DEAR TIM: I want to dress up the look of our existing concrete patio. Is it possible to install flagstone or similar material directly over the concrete? What do you use to adhere the flagstone to the concrete? Can I enlarge the patio without fear of future cracking where old meets new? Kathy D., Batavia, IL
DEAR KATHY: Wow! What a gorgeous patio you will have. Flagstone can be installed directly on concrete. In fact, it is the only way I would do it if you desire an easy to maintain surface and one that stays flat for the entire time you intend to use it. Your biggest challenge will be getting used to working with flagstone. It is one of those natural building materials that can drive you crazy. But the insanity is worth it once you are finished.
To maintain the top of the patio in the same plane, you install different thicknesses of Portland cement mortar beneath each individual piece of flagstone. It is wise to get all of your material delivered at one time and sort through it until you find the thickest piece. This sole piece dictates the height above the current patio that you must reach as you install all of the pieces.
I prefer to install flagstone in a wet bed of Portland cement mortar. This is a simple blend of medium sand, regular Portland cement and clean water. Mixing two measures of sand to one measure of cement will yield a very rich blend that will permanently bond the flagstone to the existing concrete. If you desire an insurance policy to make sure the flagstone does not delaminate, apply a thin coat of wet cement paint on the concrete just before you place the mortar onto the concrete. The cement paint is simply pure Portland cement that is mixed with water until it resembles paint. Only mix as much mortar and paint as you can use in 2 hours.
There are two schools of thought with respect to the consistency of the mortar that you work with. Flagstone and many other natural stones absorb water slowly. Masons refer to this as suction. Low or poor suction means that the mortar does not firm up and the rock can swim or float on the wet mortar for a period of time. Some masons prefer to make the mortar damp so that the flagstone is very firm the moment it is set. I have found that there is indeed a happy medium.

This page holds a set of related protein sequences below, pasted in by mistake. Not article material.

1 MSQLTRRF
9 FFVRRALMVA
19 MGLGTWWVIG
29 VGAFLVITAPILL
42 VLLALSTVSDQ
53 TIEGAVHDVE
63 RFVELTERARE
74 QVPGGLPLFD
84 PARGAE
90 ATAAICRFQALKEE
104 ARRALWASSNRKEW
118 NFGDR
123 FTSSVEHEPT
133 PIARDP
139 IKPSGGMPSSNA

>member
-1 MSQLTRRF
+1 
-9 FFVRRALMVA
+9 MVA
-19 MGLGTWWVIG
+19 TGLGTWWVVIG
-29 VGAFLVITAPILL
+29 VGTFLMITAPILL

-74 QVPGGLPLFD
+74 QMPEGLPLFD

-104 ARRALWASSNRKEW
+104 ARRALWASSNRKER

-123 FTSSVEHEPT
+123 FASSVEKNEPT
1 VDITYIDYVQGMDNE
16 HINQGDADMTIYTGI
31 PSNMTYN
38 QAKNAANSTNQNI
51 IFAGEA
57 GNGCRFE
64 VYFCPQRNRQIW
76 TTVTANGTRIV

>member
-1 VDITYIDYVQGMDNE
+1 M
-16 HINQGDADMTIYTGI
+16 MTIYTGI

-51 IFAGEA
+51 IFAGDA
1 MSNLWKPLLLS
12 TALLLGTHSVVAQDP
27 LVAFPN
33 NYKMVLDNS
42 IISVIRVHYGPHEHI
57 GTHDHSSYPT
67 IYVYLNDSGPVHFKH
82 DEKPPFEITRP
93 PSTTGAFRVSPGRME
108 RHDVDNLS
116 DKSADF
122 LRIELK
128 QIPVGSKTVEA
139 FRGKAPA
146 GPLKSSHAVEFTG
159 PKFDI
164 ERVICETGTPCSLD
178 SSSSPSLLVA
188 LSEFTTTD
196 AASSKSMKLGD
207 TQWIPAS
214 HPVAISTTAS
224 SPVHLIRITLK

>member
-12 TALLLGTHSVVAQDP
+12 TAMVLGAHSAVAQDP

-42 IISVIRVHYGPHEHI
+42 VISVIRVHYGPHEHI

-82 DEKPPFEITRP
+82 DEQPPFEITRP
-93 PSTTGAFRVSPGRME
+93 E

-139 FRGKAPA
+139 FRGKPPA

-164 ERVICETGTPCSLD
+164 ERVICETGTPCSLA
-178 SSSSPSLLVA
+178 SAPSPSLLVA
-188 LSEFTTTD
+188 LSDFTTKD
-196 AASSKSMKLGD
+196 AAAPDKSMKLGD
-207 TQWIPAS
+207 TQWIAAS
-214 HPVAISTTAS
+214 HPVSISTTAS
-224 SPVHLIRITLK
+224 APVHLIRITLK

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Mortar that has a higher moisture content and is blended to the above specifications produces millions of tiny crystals that grow into the pores of the flagstone and concrete patio. These are the mechanical connections that lock the stone into place. Damp mortar might not yield as many crystals. The trick is to make up a small batch of mortar and practice. Trust me, you will know when it is too wet. I prefer my mortar to have the consistency of cake icing that just barely pours out of a mixing bowl.
Enlarging your patio is not a problem. You simply need to bond your existing patio with the new concrete base. I do this by drilling one half inch diameter holes in the middle of the edge of the existing patio. Drill the holes approximately four inches deep and drive twelve inch long one half inch diameter steel reinforcing rods into the holes. A four pound hammer does this very quickly.
Install long pieces of the same type of steel in the new slab. Place the steel on two foot centers both directions and support it with small pieces of stone so that the steel ends up in the middle of the concrete once it is poured. Be sure the long rods are tied to the dowel rod pins that have been driven into the existing patio. This steel will hold the concrete together in the event it cracks in the future.
Keep in mind that the shape of your new flagstone patio can vary a little bit. You do not have to extend the flagstone to the edges of your existing patio. Furthermore, the new patio section can be flared or curved. You can also add landscape features and fountains that overlap on to the existing patio. Curves always seem to add interest in the event your existing patio is a traditional square or rectangle.